Patrick Mahomes became a household name this year for the Kansas City Chiefs with one highlight-reel throw after another, but for those who have known him since he was a three-sport standout at Whitehouse High School, this was nothing surprising. This was just Patrick being Patrick.
Mahomes grew up in Whitehouse, Texas, a town of 7,660 people about 100 miles east of Dallas, playing football, baseball and basketball. His coaches, friends and teammates all envisioned greatness for Mahomes. He just wanted to compete, win a lot of ball games and make his teammates around him better.
To fully understand who Mahomes is today, you have to learn who Mahomes was back as a high school student-athlete.
“He’s just a guy that you like and you want to root for.”
After calling plays and developing a father-son relationship with him earlier in his high school career, Adam Cook became Mahomes’ football coach as a senior. Cook knew right away there was something special about Mahomes.
“It was a blessing [coaching Patrick],” Cook said. “It was a once in a lifetime opportunity. Speaking on behalf of all of us that coached him here at the high school, we knew then that we had something pretty special and not something that everybody gets an opportunity to do, to coach a kid like that.
“At some point, he’s going to be standing on a stage somewhere where other people aren’t going. We recognized that and felt a sense of responsibility to make sure that we did our part, however little or big, or whatever it was to help influence him.”
Mahomes went 22-3 at Whitehouse and was honored as the Texas Associated Press Sports Editors football player of the year after throwing for 3,587 yards and 41 touchdowns to only four interceptions during the regular season. The side-arm throws and improvisational skills he displayed for the Chiefs this season were the same type of “wow” plays he made as a high schooler.
“We go back now and watch those plays and it’s the exact same thing we’re seeing that he did when he was in high school, scrambling around, throwing across his body, different things like that,” Cook said. “In my family, it’s fun to just watch that and just say ‘hey man, remember when we saw this?’”
Mahomes helped lead his team to the third round of the playoffs, where he showed off his strong arm, improvisational skills to keep plays alive, the intensity to compete and the relentless drive to make his teammates better.
“He was a great leader and he made everybody play around him better, he made his teammates believe in themselves and I can’t say enough about his leadership skills,” Cook said. “He’s just a guy that you like and you want to root for.”
Mahomes made it easy to see his greatness and special traits on the football field, basketball court or baseball diamond, but as Cook says, what really makes him special is what he did off the field to make guys follow his lead and rally behind him.
“He did a great job of building up everybody on the team,” Cook said. “As a high school kid, he reached out to the kids that were the managers on the team. Patrick lifted those guys up. … Patrick has done an excellent, excellent job of being able to praise, lift up all those other guys, understand the importance of all of the team members that are there, playing with him.”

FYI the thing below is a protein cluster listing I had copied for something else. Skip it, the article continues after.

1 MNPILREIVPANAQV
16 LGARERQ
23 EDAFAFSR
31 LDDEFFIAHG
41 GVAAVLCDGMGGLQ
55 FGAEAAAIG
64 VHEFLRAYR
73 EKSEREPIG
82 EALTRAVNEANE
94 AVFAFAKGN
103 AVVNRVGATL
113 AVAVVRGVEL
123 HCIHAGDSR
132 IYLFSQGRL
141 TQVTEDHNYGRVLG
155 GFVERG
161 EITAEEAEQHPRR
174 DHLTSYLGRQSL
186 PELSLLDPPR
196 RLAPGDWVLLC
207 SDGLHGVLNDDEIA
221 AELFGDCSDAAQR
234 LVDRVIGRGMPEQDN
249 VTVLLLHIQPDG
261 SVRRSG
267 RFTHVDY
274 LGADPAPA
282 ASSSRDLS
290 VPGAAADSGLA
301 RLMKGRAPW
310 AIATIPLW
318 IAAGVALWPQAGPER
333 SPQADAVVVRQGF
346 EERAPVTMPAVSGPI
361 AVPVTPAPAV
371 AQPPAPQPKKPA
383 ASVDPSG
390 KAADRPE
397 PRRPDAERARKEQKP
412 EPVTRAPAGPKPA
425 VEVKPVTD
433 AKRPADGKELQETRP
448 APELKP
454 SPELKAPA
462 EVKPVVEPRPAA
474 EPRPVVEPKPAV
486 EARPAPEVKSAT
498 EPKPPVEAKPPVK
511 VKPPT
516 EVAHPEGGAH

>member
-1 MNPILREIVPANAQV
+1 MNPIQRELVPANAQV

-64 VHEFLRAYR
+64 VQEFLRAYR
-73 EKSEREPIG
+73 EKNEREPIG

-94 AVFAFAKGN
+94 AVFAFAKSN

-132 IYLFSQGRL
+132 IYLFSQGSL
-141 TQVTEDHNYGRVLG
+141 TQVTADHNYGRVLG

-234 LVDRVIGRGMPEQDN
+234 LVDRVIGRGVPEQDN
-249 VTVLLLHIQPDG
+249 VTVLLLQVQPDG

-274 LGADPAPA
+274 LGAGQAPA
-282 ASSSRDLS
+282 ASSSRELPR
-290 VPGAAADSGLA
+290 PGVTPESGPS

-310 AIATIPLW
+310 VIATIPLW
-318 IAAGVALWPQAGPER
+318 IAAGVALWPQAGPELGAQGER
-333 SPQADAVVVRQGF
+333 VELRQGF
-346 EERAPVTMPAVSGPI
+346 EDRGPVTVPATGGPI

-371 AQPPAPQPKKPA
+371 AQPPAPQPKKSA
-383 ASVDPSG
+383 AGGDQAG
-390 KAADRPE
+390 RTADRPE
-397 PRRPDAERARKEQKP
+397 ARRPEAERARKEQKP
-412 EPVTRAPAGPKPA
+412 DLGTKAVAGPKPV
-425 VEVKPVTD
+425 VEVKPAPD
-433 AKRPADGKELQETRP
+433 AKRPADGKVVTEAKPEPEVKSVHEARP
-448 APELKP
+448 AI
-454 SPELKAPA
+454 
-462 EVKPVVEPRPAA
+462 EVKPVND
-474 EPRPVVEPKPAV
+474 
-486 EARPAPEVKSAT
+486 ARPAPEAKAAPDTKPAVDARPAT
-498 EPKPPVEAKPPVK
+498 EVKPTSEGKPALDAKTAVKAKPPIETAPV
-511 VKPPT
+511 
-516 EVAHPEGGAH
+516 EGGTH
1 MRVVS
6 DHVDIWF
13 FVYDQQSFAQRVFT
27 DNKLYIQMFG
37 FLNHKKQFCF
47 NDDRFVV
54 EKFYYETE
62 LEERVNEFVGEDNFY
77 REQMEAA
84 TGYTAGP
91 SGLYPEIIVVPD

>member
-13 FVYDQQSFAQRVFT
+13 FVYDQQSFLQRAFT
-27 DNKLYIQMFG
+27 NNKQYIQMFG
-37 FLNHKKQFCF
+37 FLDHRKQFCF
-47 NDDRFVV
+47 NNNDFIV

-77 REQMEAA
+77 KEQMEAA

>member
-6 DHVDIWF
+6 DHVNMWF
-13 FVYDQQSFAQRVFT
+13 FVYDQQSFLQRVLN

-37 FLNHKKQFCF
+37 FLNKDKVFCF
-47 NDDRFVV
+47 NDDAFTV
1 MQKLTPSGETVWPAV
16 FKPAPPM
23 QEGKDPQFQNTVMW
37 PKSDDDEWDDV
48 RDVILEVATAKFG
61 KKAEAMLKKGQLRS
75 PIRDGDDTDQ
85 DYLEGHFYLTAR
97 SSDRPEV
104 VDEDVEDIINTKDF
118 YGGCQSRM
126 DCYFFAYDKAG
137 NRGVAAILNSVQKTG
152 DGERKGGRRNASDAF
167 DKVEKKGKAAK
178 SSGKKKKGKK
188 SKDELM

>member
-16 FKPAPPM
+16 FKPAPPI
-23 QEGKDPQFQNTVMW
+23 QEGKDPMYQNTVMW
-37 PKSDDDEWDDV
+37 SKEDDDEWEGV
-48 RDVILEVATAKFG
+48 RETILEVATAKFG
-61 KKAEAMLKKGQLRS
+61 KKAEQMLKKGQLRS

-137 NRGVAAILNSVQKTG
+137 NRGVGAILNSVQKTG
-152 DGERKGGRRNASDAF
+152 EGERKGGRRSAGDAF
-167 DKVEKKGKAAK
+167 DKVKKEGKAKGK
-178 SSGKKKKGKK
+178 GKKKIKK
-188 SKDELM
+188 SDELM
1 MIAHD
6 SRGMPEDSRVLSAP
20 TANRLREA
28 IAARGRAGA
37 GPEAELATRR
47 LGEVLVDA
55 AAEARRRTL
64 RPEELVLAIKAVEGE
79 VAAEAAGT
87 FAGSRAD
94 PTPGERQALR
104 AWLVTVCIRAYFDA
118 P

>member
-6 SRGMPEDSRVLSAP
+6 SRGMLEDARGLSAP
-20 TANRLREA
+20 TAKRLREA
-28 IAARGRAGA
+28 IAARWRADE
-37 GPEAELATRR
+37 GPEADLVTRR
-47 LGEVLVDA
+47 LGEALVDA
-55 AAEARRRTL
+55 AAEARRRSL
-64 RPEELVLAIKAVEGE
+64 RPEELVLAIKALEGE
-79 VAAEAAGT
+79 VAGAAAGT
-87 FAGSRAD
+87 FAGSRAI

Fame, success at the highest level and an NFL salary can change a person, but Cook still sees the same small-town kid who shied away from the attention as he did when he coached him.
“When you see him deflecting all the praise on all those other guys, that’s what he’s done his whole entire career,” Cook said. “And none of that’s changed. And we’re just as proud of him as we can be. He’s just a great guy. He represents East Texas really well.”
This kid is gonna be unbelievable
Derrick Jenkins arrived at Whitehouse at the same time as Mahomes. Jenkins was his high school baseball coach and knew from the first moment he stepped on the practice field that he had something special.
“He was just unbelievable,” Jenkins said. “I tell people, he’s probably the smartest baseball kid I’ve had. He just knew what was going on so fast that it was just kind of unbelievable. Then you started watching him play football, and you started watching him play basketball, and you’re like, ‘This kid is gonna be unbelievable.’
“He did things you didn’t have to teach. He was able to coach on the field. You watch him on the football field, he does it also. He made everybody else around him better by just how he played.”
“He’s just Patrick. This is what he does.”
Mahomes split time on the mound as a pitcher and played all over the diamond as a super-utility player of sorts. On the mound, he went after batters with an unflinching belief that he was going to strike them out. He threw hard, albeit a little wild at times, but he came after hitters and challenged them.
“He wasn’t scared of anybody,” Jenkins said. “That’s probably the thing you think about him the most. He didn’t care if he walked a guy, ’cause he’s planning to strike the next guy out. So he was just a guy that just threw hard and went 110 percent the whole time he was on the mound. When I think of him, that’s who I just think of on the mound, is just a competitor that just went at people every single day. He didn’t believe anybody was better than he was.”
And the highlight-reel throws he made on the gridiron followed him on the diamond. Mahomes has been doing these things from day one. He could make wild throws across the diamond, throw out a runner at first from the outfield and leave spectators with their jaws agape as they watched his latest improbable feat.
“He did it all the time,” Jenkins said. “He just did so many things. His arm was so strong. He just threw the ball across the diamond. He said he’d been doing those things from day one. My son is 13, and of course got to be around him. He laughs, he goes, ‘He’s just Patrick. This is what he does.’”
Mahomes could have followed in the footsteps of his father, Patrick Mahomes, Sr., who played more than a decade in the major leagues as a pitcher. Jenkins believes if Patrick pursued baseball instead of football, he would have been a success and followed his dad to the big leagues. “I think he could’ve been a pro baseball player,” Jenkins said. “He just understands what he needs to do every day, so there’s no doubt in my mind. Whatever he would’ve picked, he would’ve been very, very successful at.”
“What we see is, he made every kid that he was around better, every single day. So the impact he’s gonna make at our high school for hopefully now until forever is that.”